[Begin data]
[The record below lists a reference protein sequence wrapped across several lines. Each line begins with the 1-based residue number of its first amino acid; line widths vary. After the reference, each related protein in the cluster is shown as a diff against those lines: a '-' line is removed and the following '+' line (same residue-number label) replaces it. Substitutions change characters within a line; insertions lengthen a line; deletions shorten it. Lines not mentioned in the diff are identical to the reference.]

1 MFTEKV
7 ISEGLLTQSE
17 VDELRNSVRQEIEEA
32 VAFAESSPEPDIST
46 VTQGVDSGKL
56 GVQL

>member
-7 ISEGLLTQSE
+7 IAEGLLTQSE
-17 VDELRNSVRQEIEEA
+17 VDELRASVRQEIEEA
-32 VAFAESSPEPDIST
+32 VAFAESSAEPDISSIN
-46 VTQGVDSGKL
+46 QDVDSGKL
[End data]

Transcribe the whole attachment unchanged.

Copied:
[The record below lists a reference protein sequence wrapped across several lines. Each line begins with the 1-based residue number of its first amino acid; line widths vary. After the reference, each related protein in the cluster is shown as a diff against those lines: a '-' line is removed and the following '+' line (same residue-number label) replaces it. Substitutions change characters within a line; insertions lengthen a line; deletions shorten it. Lines not mentioned in the diff are identical to the reference.]

1 MFTEKV
7 ISEGLLTQSE
17 VDELRNSVRQEIEEA
32 VAFAESSPEPDIST
46 VTQGVDSGKL
56 GVQL

>member
-7 ISEGLLTQSE
+7 IAEGLLTQSE
-17 VDELRNSVRQEIEEA
+17 VDELRASVRQEIEEA
-32 VAFAESSPEPDIST
+32 VAFAESSAEPDISSIN
-46 VTQGVDSGKL
+46 QDVDSGKL